Weber tractor

Crop Watcher Kenny Weber poses by a tractor in his Bridgewater, S.D., shop. In addition to farming, Weber runs Innovative Ag, a company focused on precision planting.

Corn in much of southeastern South Dakota had a ways to go to reach maturity, reported crop watcher Kenny Weber.

Fields around his Bridgewater home that were planted in mid-May will probably finish in time, he said, but that wasn’t the same story for June-planted fields. That corn was still in the milk stage or dough stage by the last week of August, Weber said.

“It needs a lot of growing degree units to finish out,” he said. “The 10-day forecast doesn’t look too promising for a ton of heat units.”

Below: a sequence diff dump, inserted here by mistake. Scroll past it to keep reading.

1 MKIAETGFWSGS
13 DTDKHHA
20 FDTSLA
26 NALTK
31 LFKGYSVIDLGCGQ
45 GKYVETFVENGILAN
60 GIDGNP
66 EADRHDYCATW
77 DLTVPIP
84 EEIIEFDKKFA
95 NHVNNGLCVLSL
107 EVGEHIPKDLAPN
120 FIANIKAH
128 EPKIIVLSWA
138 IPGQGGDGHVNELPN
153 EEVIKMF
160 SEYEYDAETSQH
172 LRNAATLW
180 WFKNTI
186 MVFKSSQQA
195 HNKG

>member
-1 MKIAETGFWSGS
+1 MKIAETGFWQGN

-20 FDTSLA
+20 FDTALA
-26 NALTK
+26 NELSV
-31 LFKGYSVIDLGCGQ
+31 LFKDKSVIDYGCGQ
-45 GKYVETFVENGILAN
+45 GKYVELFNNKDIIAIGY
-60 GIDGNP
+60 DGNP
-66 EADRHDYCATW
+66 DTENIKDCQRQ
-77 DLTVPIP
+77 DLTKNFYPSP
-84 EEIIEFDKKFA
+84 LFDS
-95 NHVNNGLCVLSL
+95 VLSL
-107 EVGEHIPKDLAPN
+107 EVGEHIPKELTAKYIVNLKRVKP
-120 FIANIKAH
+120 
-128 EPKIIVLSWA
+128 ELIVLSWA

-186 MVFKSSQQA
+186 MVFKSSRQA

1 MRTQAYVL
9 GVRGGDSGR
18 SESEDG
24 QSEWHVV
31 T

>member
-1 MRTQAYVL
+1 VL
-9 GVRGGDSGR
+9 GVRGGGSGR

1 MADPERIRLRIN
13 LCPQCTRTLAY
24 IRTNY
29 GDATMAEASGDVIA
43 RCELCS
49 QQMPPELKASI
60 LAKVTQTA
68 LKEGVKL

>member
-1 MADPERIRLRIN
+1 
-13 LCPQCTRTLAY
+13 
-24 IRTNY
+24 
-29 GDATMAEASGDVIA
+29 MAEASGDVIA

Weber recorded an inch and a half of rain since the last report. A quarter inch fell Aug. 12, an inch on Aug. 17, and about another quarter on Aug. 24.

“Seems to me that we are still in the wet cycle, but maybe we are getting smaller amounts when it does rain,” Weber said.

Alfalfa and pastures have been growing strong with all of the moisture.

Pest and disease issues haven’t been much of a concern on the Weber farm, but with green snap and hail in the corn and beans, he hasn’t taken a close look at his acres.

He’ll be deciding soon if he’ll spray his prevented planting acres again or wait until it dries out to work the weeds down.

“It would be nice to get the blade out and clean out some ditches in fields, but the waterways and ditches are still too wet to get into,” Weber said.

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Janelle is editor of the Tri-State Neighbor, covering South Dakota, southwestern Minnesota, northwestern Iowa and northeastern Nebraska. Reach her at jatyeo@tristateneighbor.com or follow on Twitter @JLNeighbor